Boston University (BU) researchers demonstrated the difficulty of evaluating fairness in artificial intelligence algorithms, and have attempted to set up a framework for identifying and mitigating problematic behavior in automated decisions. The researchers utilized data from a 2016 ProPublica investigation into COMPAS automated recidivism assessment software, which exhibited bias against African-American defendants. The researchers devised unique strategies for assessing and processing risk scores to reduce false positives and false negatives, and yield greater fairness toward different groups of people. They initially configured the automated decision-maker and scoring classifier separately for different populations, then revised the decision-maker to declare some cases as uncertain, particularly when risk scores were close to decision thresholds. When applied to the COMPAS data, the method determined only 75% of the cases got a correct automated decision, and the others required deferment to a separate process. BU’s Adam Smith said, “Our goal is to give people a language and a set of mathematical tools for reasoning about these complicated, multi-staged systems in a way that is not possible right now because we don’t have the conceptual framework, we don’t have the terminology, and we don’t have the math.”

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A Hamlet set, which can be watched with a virtual reality headset 'Hamlet' in Virtual Reality Casts the Viewer in the Play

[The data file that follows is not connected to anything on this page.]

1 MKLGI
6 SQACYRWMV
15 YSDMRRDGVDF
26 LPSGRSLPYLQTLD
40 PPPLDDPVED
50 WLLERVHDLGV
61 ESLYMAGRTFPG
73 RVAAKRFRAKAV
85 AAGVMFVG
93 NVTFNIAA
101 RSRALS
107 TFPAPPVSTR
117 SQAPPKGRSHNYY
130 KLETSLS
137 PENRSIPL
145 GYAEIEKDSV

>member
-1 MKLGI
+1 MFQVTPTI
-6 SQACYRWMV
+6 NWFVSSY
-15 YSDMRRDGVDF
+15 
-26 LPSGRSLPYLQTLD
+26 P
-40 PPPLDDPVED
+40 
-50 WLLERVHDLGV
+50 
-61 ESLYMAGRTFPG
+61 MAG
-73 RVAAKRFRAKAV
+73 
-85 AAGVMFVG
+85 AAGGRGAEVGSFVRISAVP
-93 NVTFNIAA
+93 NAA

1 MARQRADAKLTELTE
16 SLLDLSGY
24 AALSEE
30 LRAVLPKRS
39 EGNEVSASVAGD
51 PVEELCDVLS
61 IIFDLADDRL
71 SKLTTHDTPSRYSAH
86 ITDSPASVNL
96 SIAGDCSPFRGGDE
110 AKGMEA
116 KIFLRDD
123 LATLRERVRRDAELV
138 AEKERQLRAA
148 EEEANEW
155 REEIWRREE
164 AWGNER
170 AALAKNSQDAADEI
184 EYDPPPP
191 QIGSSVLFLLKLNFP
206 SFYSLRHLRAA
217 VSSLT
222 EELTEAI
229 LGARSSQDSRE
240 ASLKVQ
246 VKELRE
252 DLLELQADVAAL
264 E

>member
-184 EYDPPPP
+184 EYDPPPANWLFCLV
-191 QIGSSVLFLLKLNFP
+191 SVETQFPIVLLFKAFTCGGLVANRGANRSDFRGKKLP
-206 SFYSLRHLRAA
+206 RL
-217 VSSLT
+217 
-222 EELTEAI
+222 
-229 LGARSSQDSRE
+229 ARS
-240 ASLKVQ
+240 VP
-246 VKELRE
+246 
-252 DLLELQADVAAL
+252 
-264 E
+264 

The Seattle Times
Elizabeth A. Harris
February 3, 2019

Boston’s Commonwealth Shakespeare Company and Google have created a virtual reality (VR) version of "Hamlet," called "Hamlet 360: Thy Father's Spirit," in which the viewer plays the ghost of Hamlet’s father. The production was released by WGBH, a PBS member station in Boston, and it is being hosted on the station's YouTube page, where it can be watched in three dimensions using a VR headset or in two dimensions on a desktop or mobile device. The film plays out in a single location, at the center of a large, rundown hall with a stage to one side. As the actors move around the room, they encourage viewers to explore the space. The developers captured the action using Google's Yi Halo 360 camera, which was planted in one spot and the actors moved around it; the Halo is comprised of 17 cameras, one of which is pointed up and the rest fanned around in the shape of a wreath. Google’s Matt Apfel said, “Many young people’s first experience of Shakespeare is not all that great. This is a way to put into the classroom an extraordinary experience of this play and give teachers another tool to bring the material to life.”